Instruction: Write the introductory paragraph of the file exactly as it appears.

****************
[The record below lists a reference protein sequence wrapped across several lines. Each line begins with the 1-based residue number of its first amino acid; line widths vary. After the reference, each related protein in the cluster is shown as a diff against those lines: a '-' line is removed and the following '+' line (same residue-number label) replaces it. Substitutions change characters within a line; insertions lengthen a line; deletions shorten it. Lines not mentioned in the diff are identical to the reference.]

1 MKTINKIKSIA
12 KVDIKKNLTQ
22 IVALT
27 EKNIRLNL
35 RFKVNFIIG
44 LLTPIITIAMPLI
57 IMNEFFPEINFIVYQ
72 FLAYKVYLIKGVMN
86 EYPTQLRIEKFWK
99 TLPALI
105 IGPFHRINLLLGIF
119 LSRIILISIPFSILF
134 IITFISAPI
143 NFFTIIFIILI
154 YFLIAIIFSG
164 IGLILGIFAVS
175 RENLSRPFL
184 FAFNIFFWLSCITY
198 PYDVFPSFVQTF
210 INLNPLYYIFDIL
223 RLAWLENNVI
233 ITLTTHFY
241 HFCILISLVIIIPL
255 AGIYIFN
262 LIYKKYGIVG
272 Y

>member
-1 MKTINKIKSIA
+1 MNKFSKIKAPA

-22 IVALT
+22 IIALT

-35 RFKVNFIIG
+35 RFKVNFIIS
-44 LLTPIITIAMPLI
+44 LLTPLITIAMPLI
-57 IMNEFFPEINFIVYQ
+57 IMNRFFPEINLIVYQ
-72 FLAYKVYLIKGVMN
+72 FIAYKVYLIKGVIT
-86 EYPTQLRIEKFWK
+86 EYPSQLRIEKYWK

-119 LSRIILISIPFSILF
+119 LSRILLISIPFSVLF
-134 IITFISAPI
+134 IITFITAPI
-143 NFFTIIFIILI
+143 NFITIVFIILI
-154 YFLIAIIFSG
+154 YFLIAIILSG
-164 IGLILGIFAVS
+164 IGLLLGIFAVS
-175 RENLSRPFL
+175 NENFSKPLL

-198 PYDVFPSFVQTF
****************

[The record below lists a reference protein sequence wrapped across several lines. Each line begins with the 1-based residue number of its first amino acid; line widths vary. After the reference, each related protein in the cluster is shown as a diff against those lines: a '-' line is removed and the following '+' line (same residue-number label) replaces it. Substitutions change characters within a line; insertions lengthen a line; deletions shorten it. Lines not mentioned in the diff are identical to the reference.]